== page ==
Industry analysts are having mixed reactions to news that Richard Clarke is leaving his post as the government's cybersecurity czar.

While some say he was an experienced leader who brought a great deal of attention to network security issues, others say efforts have stagnated around endless discussions and useless recommendations that come without teeth or conviction. All agree that whoever replaces Clarke needs to be a visionary well versed in technology, business and political wranglings -- someone capable of weaving together a network of security procedures and mandates that will protect government and business interests.

"We haven't seen any action out of that office to date," says Mike Rasmussen, director of research at analyst firm Giga Information Group. "We've seen a lot of communication but not necessarily anything that changes things... They've laid a lot of groundwork but now we've got to build on that foundation. In the cybersecurity world, we're littered with attempts that never get finished. I hope this isn't the same thing."

Late last week, Clarke confirmed reports that he was stepping down as the Bush administration's cybersecurity chief to look for a job in the private sector. He has not addressed rumors that he is leaving the job because of his dissatisfaction with the progress his office has made or with the jobs that have been offered him in the new Department of Homeland Security, which the cybersecurity office is being folded into.

Industry analysts say the bulk of Clarke's time has recently been spent working on the National Strategy to Secure Cyberspace, a document -- expected late this month or next -- that focuses on recommendations to prevent and respond to Internet-based attacks. A draft of the plan was released in September, prompting a host of critics to complain that the plan was nothing more than a long-winded recommendation for companies to tighten up their own security.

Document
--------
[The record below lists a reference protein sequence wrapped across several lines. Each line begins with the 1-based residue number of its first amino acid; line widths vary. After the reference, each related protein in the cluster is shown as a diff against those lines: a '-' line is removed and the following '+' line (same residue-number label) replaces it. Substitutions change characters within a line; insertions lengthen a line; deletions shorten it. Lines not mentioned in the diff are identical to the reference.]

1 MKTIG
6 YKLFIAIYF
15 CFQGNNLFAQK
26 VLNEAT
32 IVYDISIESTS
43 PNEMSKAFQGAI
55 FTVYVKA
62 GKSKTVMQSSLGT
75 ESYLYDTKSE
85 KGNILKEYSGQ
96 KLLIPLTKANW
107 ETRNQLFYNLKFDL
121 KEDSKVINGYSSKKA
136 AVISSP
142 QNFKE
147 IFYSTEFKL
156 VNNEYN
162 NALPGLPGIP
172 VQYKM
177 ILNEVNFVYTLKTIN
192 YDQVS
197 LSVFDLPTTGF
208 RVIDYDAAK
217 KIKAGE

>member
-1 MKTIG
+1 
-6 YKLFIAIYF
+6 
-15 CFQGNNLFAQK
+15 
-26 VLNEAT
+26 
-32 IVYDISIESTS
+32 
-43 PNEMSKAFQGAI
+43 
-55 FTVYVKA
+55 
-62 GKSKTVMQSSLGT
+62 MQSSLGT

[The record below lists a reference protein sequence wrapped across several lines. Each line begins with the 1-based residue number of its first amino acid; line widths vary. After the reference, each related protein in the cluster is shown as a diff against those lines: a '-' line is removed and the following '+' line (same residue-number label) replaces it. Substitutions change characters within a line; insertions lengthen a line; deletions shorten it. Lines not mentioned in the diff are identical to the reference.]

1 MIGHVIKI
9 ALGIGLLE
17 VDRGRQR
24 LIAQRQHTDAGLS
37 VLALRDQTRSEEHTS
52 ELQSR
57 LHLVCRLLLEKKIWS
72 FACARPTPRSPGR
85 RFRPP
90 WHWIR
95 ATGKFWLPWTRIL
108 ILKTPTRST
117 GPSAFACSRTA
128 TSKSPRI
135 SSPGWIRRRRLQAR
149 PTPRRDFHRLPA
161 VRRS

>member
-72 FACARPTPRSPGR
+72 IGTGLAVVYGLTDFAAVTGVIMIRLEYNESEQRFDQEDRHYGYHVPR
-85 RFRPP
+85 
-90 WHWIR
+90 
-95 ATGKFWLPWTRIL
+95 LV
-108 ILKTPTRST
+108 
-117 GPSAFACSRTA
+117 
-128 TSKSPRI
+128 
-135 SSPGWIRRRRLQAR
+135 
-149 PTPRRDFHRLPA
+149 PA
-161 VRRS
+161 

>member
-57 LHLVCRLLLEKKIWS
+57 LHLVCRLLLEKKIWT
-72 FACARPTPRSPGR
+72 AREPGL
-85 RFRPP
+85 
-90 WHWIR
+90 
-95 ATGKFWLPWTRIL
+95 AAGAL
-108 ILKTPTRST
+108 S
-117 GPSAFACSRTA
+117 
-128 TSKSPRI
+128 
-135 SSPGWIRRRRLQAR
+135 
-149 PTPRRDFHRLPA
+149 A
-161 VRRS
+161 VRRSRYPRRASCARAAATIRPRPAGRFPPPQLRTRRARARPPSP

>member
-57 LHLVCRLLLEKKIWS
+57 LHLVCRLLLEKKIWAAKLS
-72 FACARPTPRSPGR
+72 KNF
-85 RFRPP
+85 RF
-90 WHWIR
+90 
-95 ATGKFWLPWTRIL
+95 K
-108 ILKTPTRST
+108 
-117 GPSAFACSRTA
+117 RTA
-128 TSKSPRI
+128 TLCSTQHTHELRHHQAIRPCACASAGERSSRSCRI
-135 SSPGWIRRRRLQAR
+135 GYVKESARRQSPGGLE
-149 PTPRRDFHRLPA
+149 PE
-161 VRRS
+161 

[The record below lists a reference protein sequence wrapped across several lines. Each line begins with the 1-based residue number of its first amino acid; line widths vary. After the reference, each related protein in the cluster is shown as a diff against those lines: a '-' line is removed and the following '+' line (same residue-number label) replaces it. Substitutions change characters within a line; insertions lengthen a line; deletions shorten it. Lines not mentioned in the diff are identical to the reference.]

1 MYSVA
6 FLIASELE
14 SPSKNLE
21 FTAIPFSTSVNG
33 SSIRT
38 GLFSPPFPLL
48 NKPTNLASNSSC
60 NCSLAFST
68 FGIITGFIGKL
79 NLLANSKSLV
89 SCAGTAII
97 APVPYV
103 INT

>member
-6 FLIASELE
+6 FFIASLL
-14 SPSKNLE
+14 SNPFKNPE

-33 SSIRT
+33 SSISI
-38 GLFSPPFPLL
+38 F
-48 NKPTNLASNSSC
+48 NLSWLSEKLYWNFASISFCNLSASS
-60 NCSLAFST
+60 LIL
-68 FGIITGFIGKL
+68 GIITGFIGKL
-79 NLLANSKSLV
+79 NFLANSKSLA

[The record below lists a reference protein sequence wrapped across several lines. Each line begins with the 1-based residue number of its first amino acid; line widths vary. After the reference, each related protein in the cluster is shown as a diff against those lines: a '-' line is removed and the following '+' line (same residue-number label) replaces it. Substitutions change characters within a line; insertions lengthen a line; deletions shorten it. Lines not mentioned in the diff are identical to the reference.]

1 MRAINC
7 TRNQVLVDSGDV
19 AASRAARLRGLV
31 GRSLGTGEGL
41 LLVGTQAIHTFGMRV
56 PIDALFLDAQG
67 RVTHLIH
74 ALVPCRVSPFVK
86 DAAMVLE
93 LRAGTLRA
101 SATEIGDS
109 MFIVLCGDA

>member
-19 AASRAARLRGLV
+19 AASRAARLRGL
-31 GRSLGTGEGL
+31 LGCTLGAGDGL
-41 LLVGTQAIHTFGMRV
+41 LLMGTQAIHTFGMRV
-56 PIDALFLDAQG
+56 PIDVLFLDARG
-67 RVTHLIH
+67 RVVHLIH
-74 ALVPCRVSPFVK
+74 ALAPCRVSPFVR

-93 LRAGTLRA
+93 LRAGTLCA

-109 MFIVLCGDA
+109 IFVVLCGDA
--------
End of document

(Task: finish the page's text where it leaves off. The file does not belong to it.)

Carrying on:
Despite criticism, Dan Woolley, a vice president at SilentRunner, a network security company, says Clarke, a former counter-terrorism advisor, has been a real "champion" of security issues, raising awareness about the risks to network security.

"I've agreed and disagreed with Dick on various issues, but I know him and he's always put his heart and soul into it," says Woolley, who says Clarke's departure will be a real loss to the industry. "But I don't know if anything has truly been accomplished except for increasing awareness. There's a lot more work and a lot more evangelism that needs to be done."

Woolley adds that the upcoming cybersecurity plan needs to be much stronger than the draft was.

"It was very soft in terms of what we have to do and how we do it," he says. "It has to be a little stronger... We need a more active involvement in governmental leadership. They should talk about policies and mandates. They should be bringing together information and investigating threats. If that is to happen, the government needs to be very influential."

'We Need a Visionary'

Woolley says the cybersecurity office should lay out a methodology for reporting security threats and breaches. How is information shared? How do companies get a look at the big picture? How do you secure the crime scene for a cyber attack?

"There's so many loose ends that if brought together correctly, will weave a fabric of security that will stretch across the network," adds Woolley. "We need a visionary who can look at all these things and make sense of them and figure out priorities. The leader needs to be someone who understands commercial risks, and has experience with how business works and how government works."

Charles Kolodgy, research manager at industry analyst firm International Data Corp., says anyone who replaces Clarke foremost needs to be a liaison between government and industry.

"Clarke has been doing what he can. It's a tough job," notes Kolodgy. "We need someone who is able to bridge between government and industry."

But Kolodgy also points out that things may change a great deal with cybersecurity being taken into the Homeland Security office. Clarke's replacement may end up being an administrator of an even larger department.

And some analysts point out that no one in the Bush administration has said that there will be a replacement for Clarke. His duties could be parceled out to a myriad of people, leaving the position unfilled. And potentially leaving cybersecurity efforts without a champion.

Giga's Rasmussen says he's waiting to get some clear word from the administration about the direction that both Homeland Security and cybersecurity will be taking.

"There's been a vagueness around this," says Rasmussen. "Clarke stepping down forces the government's hand to say where they're going with this. Clarke's leaving could be a positive in that we'll get more of a sense of what their plans are."